With respect to encrypting the request string, I can indeed think of a number of reasons to encrypt it. Probably the classic case would be one where you have created a grid filled with uniquely indexed person records. In each row, you may well want to have a link to a page that permits you to edit the record. You could simply give each link an argument such as "ID=X" in order to load the appropriate record.
John | Sample | <a href="EditPage.aspx?ID=1">Edit Me!</a>
Jane | Sample | <a href="EditPage.aspx?ID=2">Edit Me!</a>
Now, this isn't a problem if all staff have access to all personnel AND access to your page is gated by an authentication process AND you are using SSL (SSL is negotiated and all communication is encrypted before any URL arguments are sent). However, consider the case where you have restrictions on which users can see which records. So, staff in Chicago can only see people assigned to the Chicago location, New York staff can only see New York personnel, etc.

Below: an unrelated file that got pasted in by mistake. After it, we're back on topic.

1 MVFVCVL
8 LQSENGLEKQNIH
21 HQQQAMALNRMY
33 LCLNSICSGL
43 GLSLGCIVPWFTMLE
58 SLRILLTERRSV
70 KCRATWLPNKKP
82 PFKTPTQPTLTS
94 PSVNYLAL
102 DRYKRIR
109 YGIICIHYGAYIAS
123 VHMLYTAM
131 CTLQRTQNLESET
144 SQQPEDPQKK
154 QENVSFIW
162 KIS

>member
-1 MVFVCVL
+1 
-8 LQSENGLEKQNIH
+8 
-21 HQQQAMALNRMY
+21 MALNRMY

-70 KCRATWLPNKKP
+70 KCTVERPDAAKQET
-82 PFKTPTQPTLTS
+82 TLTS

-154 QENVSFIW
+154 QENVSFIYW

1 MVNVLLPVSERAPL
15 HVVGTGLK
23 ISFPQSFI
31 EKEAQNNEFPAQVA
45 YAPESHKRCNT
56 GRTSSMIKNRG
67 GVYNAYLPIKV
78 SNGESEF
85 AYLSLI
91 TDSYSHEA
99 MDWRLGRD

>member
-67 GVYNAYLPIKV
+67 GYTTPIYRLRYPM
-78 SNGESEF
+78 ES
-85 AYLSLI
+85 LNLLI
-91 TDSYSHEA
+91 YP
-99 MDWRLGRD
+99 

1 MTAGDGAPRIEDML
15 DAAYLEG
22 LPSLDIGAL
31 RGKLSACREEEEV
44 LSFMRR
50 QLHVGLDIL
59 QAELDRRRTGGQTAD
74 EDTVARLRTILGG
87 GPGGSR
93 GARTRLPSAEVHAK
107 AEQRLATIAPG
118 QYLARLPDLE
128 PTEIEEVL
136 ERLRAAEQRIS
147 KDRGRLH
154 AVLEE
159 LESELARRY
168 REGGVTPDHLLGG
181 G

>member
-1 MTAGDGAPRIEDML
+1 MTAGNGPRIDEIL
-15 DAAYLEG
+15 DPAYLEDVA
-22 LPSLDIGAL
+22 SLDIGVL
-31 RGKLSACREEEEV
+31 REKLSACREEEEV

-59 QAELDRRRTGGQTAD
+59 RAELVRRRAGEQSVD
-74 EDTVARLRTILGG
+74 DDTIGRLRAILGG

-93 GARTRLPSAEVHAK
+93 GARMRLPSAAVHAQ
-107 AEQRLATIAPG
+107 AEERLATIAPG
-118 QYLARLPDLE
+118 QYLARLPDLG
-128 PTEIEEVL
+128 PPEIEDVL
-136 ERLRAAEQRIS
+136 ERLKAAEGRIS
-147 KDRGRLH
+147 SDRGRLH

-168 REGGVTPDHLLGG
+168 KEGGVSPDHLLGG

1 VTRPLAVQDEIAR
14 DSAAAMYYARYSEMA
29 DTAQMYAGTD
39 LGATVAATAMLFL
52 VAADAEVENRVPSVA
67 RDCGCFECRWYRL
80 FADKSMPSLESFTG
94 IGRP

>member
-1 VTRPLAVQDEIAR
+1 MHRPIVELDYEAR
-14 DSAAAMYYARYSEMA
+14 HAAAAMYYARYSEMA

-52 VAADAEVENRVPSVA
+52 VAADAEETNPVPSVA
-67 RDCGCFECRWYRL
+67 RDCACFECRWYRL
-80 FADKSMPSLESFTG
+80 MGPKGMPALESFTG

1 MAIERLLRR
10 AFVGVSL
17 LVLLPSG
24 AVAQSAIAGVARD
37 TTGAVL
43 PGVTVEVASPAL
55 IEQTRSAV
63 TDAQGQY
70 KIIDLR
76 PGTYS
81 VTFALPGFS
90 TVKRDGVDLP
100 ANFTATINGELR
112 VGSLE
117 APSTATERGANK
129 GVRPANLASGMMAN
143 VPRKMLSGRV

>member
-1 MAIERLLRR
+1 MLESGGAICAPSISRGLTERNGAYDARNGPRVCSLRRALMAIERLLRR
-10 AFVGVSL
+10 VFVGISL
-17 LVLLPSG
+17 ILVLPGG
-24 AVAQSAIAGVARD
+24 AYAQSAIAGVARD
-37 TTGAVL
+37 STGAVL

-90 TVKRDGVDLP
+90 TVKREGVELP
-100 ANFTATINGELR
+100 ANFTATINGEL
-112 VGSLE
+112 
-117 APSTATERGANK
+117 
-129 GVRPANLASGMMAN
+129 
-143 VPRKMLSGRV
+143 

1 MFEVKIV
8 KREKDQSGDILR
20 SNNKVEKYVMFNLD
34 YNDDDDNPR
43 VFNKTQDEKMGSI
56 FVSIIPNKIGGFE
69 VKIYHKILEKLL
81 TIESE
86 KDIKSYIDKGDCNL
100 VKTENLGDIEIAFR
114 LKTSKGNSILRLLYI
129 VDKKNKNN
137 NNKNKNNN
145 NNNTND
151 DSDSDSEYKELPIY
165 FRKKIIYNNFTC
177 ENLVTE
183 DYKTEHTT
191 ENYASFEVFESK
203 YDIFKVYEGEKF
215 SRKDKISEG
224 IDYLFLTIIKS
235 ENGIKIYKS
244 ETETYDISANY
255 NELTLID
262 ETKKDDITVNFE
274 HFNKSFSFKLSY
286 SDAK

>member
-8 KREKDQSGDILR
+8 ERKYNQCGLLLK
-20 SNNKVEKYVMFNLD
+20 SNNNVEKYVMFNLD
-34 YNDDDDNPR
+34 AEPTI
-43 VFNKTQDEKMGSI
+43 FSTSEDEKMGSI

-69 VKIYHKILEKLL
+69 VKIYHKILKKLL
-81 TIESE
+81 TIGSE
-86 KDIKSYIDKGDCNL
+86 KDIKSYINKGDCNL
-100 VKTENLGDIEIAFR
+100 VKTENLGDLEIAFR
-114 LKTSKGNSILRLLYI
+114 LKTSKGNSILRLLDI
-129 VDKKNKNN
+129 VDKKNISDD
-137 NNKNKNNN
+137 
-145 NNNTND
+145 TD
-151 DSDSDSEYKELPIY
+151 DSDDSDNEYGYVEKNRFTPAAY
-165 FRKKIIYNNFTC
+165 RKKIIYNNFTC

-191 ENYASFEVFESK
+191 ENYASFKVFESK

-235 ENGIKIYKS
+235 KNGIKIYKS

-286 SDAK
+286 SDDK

Now you have a problem: someone could compromise your location restriction by simply re-typing the URL with a different user ID. One way around this is to encrypt the request arguments. There are a couple of twists and turns, though. First, a simple encryption wouldn't work because the user could just try another encrypted value. You'd need keyed pairs or an algorithm that resulted in an extremely sparse mapping between IDs and URL arguments. A keyed pair solution (which I've used and would recommend) is easy: simply pass two encrypted, complex values that work together to result in a valid value.
Note that you cannot get around this via session storage because you don't know what value the user is going to select ahead of time. Similarly, a Post would be very clumsy in handling such a simple interface device.
With respect to your situation, the above shows a specific situation where it would be useful. Whether this applies in your case is for you to decide. You should however, consider whether the encryption they have implemented just substitutes one guessable value for another one.
Another note: viewstate is not encrypted by default. It is simply encoded via Base64. A hash is added so that you can see if it has been tampered with.
As far as the security of your web app goes, the only reliable way of ensuring that the data you are receiving is coming from your user and that the data hasn't been compromised in transmission is via SSL.